She is member of four Academies, and Board member or patron of 30 international organizations, including the Board of Thinkers of the Boston Global Forum. She has received many highest Orders of Merit, as well as medals and awards, for distinguished work in the humanities and social sciences. She has published 14 books and authored over 200 articles, book chapters, reports, and audiovisual materials.


Director, The Center for Bits and Atoms, MIT.

Prof. Neil Gershenfeld is the Director of MIT’s Center for Bits and Atoms, where his unique laboratory is breaking down boundaries between the digital and physical worlds, from pioneering quantum computing to digital fabrication to the Internet of Things. Technology from his lab has been seen and used in settings including New York’s Museum of Modern Art and rural Indian villages, the White House and the World Economic Forum, inner-city community centers and automobile safety systems, Las Vegas shows and Sami herds. He is the author of numerous technical publications, patents, and books including Designing RealityFabWhen Things Start To ThinkThe Nature of Mathematical Modeling, and The Physics of Information Technology, and has been featured in media such as The New York Times, The EconomistNPRCNN, and PBS. He is a Fellow of the American Physical Society, has been named one of Scientific American’s 50 leaders in science and technology, as one of 40 Modern-Day Leonardos by the Museum of Science and Industry, one of Popular Mechanic’s 25 Makers, has been selected as a CNN/Time/Fortune Principal Voice, and by Prospect/Foreign Policy as one of the top 100 public intellectuals. He’s been called the intellectual father of the maker movement, founding a growing global network of over one thousand fab labs that provide widespread access to prototype tools for personal fabrication, directing the Fab Academy for distributed research and education in the principles and practices of digital fabrication, and chairing the Fab Foundation. Dr. Gershenfeld has a BA in Physics with High Honors from Swarthmore College, a Ph.D. in Applied Physics from Cornell University, honorary doctorates from Swarthmore College, Strathclyde University and the University of Antwerp, was a Junior Fellow of the Harvard University Society of Fellows, and a member of the research staff at Bell Labs.

Research advances by Dr. Gershenfeld and his students and colleagues working at the boundary between physical science and computer science include: one of the first complete quantum computations, using nuclear spins in moleculesmicrofluidic bubble logic, with bits that transport materials as well as information; physical one-way cryptographic functions , implemented by mesoscopic light scattering; noise-locked loops that entrain on codes, which led to analog logic integrated circuits that use continuous device dynamics to solve digital problems; asynchronous logic automata to align hardware with software; Internet 0 for interdevice internetworkingmicroslot probes for ultra-small-sample structural studies; integrated 6-axis inertial measurement based on the dynamics of trapped particles; charge source tomography for electric field imaging and intrabody signaling; electropermanent actuators for high torque at low RPM with static holding; and additive assembly of functional digital materials that can be used in the highest modulus ultralight structures.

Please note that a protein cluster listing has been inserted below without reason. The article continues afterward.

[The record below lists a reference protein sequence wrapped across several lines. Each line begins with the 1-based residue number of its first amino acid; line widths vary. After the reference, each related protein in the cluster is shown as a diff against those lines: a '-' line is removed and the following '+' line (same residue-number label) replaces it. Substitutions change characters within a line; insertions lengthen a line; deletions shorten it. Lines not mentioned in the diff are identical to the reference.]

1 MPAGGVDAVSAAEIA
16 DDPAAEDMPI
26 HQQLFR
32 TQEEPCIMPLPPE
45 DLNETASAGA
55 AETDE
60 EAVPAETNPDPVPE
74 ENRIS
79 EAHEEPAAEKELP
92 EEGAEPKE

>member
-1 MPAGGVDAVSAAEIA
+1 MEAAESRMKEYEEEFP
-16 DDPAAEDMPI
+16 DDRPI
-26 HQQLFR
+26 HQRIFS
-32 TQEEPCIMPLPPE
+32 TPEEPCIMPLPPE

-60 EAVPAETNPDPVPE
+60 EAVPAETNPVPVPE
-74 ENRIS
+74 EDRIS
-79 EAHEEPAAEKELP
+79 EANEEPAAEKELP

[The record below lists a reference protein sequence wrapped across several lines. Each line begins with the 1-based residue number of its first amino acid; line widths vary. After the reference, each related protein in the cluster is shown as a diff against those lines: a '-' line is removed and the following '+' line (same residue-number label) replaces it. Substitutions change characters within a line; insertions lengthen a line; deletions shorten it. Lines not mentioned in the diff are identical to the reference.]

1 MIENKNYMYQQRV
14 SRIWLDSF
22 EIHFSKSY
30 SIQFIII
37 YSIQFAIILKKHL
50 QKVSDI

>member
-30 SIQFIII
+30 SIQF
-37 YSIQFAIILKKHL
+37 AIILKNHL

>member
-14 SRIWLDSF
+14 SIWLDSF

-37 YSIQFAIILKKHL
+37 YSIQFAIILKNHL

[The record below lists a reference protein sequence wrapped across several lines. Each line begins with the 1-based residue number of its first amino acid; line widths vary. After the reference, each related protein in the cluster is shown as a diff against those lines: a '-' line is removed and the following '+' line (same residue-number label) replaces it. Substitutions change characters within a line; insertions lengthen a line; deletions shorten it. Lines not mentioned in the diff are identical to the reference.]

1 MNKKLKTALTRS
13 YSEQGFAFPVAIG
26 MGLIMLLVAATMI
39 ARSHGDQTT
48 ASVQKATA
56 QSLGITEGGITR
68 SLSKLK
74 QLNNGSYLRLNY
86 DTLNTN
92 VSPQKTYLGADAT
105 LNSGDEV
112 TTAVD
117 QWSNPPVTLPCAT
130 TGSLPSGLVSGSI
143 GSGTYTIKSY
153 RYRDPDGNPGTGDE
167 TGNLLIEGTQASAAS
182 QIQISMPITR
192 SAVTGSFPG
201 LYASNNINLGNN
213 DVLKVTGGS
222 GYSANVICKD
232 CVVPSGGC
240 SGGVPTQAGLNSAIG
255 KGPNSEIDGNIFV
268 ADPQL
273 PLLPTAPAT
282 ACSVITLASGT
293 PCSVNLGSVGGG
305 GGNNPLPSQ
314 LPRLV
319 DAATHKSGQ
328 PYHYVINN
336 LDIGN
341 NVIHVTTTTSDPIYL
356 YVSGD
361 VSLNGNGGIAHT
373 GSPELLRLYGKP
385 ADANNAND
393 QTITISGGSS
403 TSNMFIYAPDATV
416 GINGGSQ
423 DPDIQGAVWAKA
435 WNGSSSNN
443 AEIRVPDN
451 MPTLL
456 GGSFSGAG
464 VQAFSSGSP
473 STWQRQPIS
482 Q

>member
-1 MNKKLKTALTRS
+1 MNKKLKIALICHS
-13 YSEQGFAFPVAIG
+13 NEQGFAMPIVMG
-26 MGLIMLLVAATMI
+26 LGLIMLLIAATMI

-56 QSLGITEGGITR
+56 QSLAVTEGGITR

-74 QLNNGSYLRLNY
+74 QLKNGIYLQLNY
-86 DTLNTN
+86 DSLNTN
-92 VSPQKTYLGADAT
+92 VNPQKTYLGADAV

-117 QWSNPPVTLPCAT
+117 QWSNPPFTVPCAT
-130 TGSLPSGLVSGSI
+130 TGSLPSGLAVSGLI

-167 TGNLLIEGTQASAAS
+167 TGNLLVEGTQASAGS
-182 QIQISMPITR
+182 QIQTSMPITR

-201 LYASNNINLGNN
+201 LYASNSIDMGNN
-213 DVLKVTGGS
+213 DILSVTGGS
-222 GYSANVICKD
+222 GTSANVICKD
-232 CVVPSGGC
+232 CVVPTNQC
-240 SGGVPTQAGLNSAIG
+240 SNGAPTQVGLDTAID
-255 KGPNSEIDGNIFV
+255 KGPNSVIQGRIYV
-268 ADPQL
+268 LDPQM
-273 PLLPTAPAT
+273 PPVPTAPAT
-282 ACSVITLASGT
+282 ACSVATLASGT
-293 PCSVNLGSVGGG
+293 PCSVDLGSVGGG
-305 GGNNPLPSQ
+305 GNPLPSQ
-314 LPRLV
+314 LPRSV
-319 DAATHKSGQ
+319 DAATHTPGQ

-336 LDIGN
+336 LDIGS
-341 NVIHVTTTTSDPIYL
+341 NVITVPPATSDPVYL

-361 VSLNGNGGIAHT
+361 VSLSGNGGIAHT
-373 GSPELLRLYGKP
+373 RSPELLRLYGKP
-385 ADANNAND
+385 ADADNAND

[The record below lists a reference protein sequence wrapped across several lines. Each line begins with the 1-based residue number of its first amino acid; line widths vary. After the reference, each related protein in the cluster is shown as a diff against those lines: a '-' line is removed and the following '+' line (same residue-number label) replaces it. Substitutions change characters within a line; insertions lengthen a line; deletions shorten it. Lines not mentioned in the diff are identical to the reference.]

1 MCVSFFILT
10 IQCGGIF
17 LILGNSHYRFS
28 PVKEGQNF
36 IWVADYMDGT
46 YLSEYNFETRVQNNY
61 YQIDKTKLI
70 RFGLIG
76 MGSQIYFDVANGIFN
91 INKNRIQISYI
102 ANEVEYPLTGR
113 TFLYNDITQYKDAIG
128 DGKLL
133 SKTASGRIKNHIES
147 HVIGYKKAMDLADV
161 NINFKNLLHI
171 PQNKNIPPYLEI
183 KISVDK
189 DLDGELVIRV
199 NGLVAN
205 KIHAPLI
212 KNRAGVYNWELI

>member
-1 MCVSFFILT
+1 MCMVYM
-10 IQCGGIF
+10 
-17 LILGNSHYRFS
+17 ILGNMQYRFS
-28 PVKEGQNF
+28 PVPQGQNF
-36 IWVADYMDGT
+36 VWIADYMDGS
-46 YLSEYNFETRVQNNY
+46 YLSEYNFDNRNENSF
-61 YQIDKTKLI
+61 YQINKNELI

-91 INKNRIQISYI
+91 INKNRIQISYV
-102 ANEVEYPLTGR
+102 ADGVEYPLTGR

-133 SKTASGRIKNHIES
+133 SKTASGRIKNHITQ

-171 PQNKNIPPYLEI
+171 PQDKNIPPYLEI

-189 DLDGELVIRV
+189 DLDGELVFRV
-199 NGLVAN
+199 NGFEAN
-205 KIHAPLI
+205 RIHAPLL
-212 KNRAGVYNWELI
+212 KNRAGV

He’s spoken for events including TED (and another, and another), the The National Academy of Sciences, the Royal Academy, the National Science Foundation, the White House, the President’s Council of Advisors on Science and Technology, the Library of Congress, the World Economic Forum, the World Science Festival, the Science & Entertainment Exchange, the Whole Earth CatalogESOFGoogleIBMEDUCAUSEACADIA, the ACM/IEEE Conference on SupercomputingIEDMEtechAPMMSolid, and Maker Faire.

His movie credits include Minority Report and Big Hero 6.

He’s played the bassoon, ski patrolled and raced, and was a swimmer.

Philip Howard

Director, Professor of Internet Studies

Philip N. Howard is a statutory Professor of Internet Studies at the Oxford Internet Institute and Balliol College at the University of Oxford. He has courtesy appointments as a professor at the University of Washington’s Department of Communication and as a fellow at Columbia University’s Tow Center for Digital Journalism.

Howard investigates the impact of digital media on political life around the world, and he is a frequent commentator on global media and political affairs. Howard’s research has demonstrated how new information technologies are used in both civic engagement and social control in countries around the world. His projects on digital activism, information access, and modern governance in both democracies and authoritarian regimes have been supported by the European Research CouncilNational Science FoundationUS Institutes of Peace, and Intel’s People and Practices Group.

He has published eight books and over 100 academic articles, book chapters, conference papers, and commentary essays on information technology, international affairs and public life. His articles examine the role of new information and communication technologies in politics and social development, and he has published in peer review journals such as the American Behavioral Scientist, the Annals of the American Academy of Political and Social Science, and The Journal of Communication. His first book on information technology and elections in the United States is called New Media Campaigns and the Managed Citizen (New York: Cambridge University Press, 2006). It is one of the few books to ever win simultaneous “best book” prizes from the professional associations of multiple disciplines, with awards from the American Political Science Association, the American Sociological Association, and the International Communication Association. His authored books include The Digital Origins of Dictatorship and Democracy (New York, NY: Oxford University Press, 2010), Castells and the Media (London, UK: Polity, 2011), Democracy’s Fourth Wave? Digital Media and the Arab Spring (New York, NY: Oxford University Press, 2012, with Muzammil Hussain), and most recently Pax Technica: How the Internet of Things May Set Us Free or Lock Us Up (New Haven, CT: Yale University Press, 2015). He has edited Society Online: The Internet in Context (Thousand Oaks, CA: Sage, 2004, with Steve Jones), the Handbook of Internet Politics (London, UK: Routledge, 2008, with Andrew Chadwick) and State Power 2.0: Authoritarian Entrenchment and Political Engagement Worldwide (Farnham, UK: Ashgate, 2013, with Muzammil Hussain).